Feb 07 2012
Siem Reap’s first film festival, the Angkor Wat International Film Festival, will be held at the Sofitel Angkor Phokeethra Hotel from February 17 to 19. If you haven’t quite made it to Cannes yet, for whatever reason, here’s your chance to practice swirling cocktails, or perhaps a can of Anchor beer, while making come hither eyes at the star and star makers behind the films on show. Or, you could just enjoy a unique opportunity to watch a genuinely fantastic collection of films that have been selected with a focus on preservation of culture and environment. A series of panels at the festival will also discuss topics relating to digital cinema, subjects relevant to film and the festival’s themes.
The festival will showcase films, documentaries and shorts, both live and animated, and aims to act as a counter-point to a world in which the pressures to homogenise cultures are prevailing, promoting consumerism and materialism and placing both traditional cultures and the planet’s ecosystems at risk along the way.
Just a few of the must-see films include Bag It (following one man’s effort to do without plastic), Dreamland (a documentary that seems to have won something at almost every international film festival, which looks at what’s gone wrong with Iceland’s energy programme and the devastation it has wrought on the environment and economy), Climate Refugees, Gasland (on the dangers posed by hydraulic fracturing, or fracking, including startling scenes of exploding tap water), Home (which promises to be a spectacular view on our world by renowned French photographer Yann Arthus-Bertrand), and that’s before I get to the titles under I to Z.
Interestingly, the director of Gasland, Josh Fox, was thrown out of Congress and arrested for attempting to record public congressional hearings related to fracking held on February 1.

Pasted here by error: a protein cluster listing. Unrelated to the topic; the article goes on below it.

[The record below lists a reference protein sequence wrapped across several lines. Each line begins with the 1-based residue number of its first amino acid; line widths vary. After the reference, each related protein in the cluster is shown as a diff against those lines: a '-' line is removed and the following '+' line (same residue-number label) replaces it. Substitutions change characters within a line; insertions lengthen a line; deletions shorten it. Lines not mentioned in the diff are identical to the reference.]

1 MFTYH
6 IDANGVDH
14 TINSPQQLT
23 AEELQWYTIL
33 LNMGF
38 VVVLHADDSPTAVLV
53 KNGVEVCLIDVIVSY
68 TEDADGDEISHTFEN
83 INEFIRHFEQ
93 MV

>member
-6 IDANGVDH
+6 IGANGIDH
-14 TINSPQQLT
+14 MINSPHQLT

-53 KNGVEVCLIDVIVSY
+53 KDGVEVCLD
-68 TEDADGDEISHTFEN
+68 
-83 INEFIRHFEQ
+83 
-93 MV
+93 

The opening film comes from Cambodia’s King Father, Norodom Sihanouk, a man who seemingly did everything bar the catering on the numerous films he wrote, produced, starred in, wrote the score for, and directed over the years. In La Cité Mystérieuse he explores Cambodian culture through the eyes of two Cambodian officials who go in search of a mysterious palace lost in the jungles. His second film in the festival, Peasants In Distress, is set during the UNTAC period in 1993, when a love triangle between a peasant and two rebel commanders becomes a tale of loss and betrayal against a backdrop of fear and political upheaval.
The festival organiser is Hawaiian-based Dr Tom Vendetti, a psychologist and Emmy award-winning film director. His films take intimate looks at different aspects of Asian and Pacific cultural life, and include Years of Darkness, a journey with a Cambodian former naval-man, who returns to his country in 2003, 29 years after he left and was stranded in the United States after the Khmer Rouge seized power.
Vendetti was asked to bring the festival here by Bernard Krisher, the founder of The Cambodia Daily newspaper back in 1993. Krisher is the subject of a tribute film that will be shown during the opening night gala event, alongside Soul Surfer, the acclaimed story of one girl’s struggle to become a professional surfer despite losing her arm to a shark attack at age 13.
Another Cambodia film that promises to be a big draw is The Trials of Henry Kissinger, based on the book by the renowned Christopher Hitchens and guaranteed to include some shocking revelations.
According to Vendetti, Siem Reap was selected as a destination in part because of its emerging ecotourism industry. The sometimes fraught relationship between conservation goals and the traditions of communities is explored in the multi-award winning documentary, Milking The Rhino, which looks at efforts by the Masai and Himba peoples to adopt and adapt to community based tourism principles that underpin genuine ecotourism.
In total, 31 films will be on show from 13:00 until 23:00 each day, and are free to all. A full schedule and details of the individual films can be found here.
(If you’re interested in other Southeast Asian film festivals, Luang Prabang’s is held in December each year — there have been two to date — and we have an interview with its founder here.)
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